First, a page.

Los Angeles’ transportation department has identified a $42.6-million accumulation of cash that should have been paid to the city’s general fund over a 17-year period, officials said Wednesday.
The money was allocated by city officials over the years to help fund costs of various projects. It should have been returned as federal, state and other grants arrived, according to Department of Transportation General Manager Jaime de la Vega.
But from 1995 to 2011, the funds were only returned to the city’s general fund twice, according to a City Council memo. The money grew in a fund that was not audited or examined.
"[That] is a lot to fall through the cracks,” Councilman Paul Krekorian said at a budget and finance committee meeting Wednesday. “I continue to be absolutely perplexed as to how this can happen in the second-biggest city in the country.”
The $42.6 million would have added a few million dollars a year to the city fund that pays for police, fire and other basic services.
City Controller Wendy Greuel, who is running for mayor, said her office is in the process of auditing about 600 special funds and grant funds in the city but had not looked at the transportation grant fund.
The nearly $43 million fronted by the city was used to cover non-salary costs for city employees, including healthcare and pension benefits, de la Vega said. The reimbursement has been included as a lump sum in the proposed general fund budget for the fiscal year starting in July. Going forward, the city will receive at least $1.5 million most years in reimbursements, the council memo said.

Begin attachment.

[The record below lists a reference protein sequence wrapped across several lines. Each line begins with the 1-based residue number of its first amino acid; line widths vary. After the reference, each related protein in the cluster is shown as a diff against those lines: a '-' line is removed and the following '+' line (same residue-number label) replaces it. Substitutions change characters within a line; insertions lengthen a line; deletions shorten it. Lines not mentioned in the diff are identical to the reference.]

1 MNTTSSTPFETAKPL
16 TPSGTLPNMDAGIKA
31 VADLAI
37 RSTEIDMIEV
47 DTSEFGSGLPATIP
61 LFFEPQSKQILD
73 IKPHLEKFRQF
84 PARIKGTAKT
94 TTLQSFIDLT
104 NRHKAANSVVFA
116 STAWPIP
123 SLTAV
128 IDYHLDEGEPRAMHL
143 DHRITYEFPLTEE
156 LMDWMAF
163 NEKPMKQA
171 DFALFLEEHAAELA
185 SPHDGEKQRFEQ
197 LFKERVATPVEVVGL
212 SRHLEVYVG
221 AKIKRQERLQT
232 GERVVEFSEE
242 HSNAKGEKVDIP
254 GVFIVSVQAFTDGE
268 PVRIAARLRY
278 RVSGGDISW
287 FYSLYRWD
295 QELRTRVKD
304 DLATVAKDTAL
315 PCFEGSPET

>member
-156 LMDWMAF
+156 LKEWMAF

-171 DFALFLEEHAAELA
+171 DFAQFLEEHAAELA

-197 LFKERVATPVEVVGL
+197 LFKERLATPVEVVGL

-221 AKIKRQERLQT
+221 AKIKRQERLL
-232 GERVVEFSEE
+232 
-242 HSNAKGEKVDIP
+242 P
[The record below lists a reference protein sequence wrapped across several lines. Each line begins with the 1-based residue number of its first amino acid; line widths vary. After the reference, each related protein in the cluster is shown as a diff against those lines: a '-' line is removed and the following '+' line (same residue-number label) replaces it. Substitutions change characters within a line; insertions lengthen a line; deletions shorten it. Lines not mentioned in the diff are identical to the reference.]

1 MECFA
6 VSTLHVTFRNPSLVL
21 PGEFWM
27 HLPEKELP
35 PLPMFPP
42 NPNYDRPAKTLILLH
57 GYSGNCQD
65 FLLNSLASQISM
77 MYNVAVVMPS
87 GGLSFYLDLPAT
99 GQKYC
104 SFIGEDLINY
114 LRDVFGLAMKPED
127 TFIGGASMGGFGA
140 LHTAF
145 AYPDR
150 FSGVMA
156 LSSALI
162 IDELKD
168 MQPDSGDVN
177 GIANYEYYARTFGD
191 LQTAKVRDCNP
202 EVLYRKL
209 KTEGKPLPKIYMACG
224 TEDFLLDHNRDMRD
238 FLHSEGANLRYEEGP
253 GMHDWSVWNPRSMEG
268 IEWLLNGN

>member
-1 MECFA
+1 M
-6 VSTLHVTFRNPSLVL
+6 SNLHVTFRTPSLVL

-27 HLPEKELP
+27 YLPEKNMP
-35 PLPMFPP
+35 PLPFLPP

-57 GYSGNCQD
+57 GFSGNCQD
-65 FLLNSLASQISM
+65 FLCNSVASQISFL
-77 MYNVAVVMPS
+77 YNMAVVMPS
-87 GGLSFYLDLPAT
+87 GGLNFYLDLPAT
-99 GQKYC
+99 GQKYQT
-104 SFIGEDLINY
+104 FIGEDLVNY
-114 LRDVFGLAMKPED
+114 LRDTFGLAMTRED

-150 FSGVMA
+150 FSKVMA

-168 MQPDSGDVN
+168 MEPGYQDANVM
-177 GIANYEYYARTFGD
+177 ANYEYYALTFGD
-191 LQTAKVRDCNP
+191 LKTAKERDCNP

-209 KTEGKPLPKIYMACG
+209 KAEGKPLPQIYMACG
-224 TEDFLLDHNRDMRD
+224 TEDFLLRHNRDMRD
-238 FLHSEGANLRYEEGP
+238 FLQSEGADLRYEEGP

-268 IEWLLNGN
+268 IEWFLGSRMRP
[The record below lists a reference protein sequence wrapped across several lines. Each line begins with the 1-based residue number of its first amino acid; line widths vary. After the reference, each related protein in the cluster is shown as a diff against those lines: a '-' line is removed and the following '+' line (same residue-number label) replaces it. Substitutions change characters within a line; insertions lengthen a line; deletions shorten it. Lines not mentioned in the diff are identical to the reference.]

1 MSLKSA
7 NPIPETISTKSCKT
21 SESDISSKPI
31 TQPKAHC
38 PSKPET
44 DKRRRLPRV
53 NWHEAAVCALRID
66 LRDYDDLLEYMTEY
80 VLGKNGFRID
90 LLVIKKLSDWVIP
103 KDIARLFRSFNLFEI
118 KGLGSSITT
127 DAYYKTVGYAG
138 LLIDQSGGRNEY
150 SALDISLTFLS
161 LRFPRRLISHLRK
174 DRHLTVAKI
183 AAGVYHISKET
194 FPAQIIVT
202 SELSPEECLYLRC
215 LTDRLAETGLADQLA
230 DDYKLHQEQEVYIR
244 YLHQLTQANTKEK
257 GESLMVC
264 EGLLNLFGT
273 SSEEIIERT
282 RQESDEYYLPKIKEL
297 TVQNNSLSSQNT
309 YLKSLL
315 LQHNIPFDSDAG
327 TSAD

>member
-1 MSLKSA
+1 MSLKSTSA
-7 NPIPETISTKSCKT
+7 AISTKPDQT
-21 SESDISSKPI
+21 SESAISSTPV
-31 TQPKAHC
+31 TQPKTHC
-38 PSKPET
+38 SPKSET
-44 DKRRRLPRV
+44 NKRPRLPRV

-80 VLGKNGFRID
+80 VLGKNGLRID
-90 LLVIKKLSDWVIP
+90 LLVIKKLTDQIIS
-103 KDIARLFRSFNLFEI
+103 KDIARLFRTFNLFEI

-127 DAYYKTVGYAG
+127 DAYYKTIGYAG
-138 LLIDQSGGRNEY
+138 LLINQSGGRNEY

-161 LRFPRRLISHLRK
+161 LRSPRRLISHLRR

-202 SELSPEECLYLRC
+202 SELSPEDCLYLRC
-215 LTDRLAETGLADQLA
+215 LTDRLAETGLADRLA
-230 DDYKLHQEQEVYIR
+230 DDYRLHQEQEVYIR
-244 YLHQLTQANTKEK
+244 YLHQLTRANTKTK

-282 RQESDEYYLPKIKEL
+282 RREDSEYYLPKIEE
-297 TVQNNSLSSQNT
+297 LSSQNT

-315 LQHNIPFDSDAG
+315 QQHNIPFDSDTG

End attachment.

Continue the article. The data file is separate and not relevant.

In 2011, the Transportation Department realized the grant fund had a balance of $193 million — about four times as much as recommended, de la Vega said. That kicked off an accounting investigation into 11,000 transactions over the fund’s 17-year existence.
“We are glad the money’s there now, but it should have gone toward public services during the toughest years of the recession,” said Ian Thompson , a spokesman for SEIU Local 721, a labor union that represents 10,000 city workers. “It should have helped save jobs when hundreds of city workers got laid off.”
During two fiscal years in the early 2000s, the department reimbursed the city for some costs. The city’s budget office says it does not know why. The report is incomplete, they said, because senior officials who managed the budget during those years have retired or resigned.
During a finance and budget committee hearing Wednesday, Krekorian told de la Vega and city administrative officer Miguel Santana he was worried other funds may have had similar problems.
“It’s nice to get the one-time money,” Krekorian said, “but it should never have happened in the first place.”
Times staff writer Catherine Saillant contributed to this report.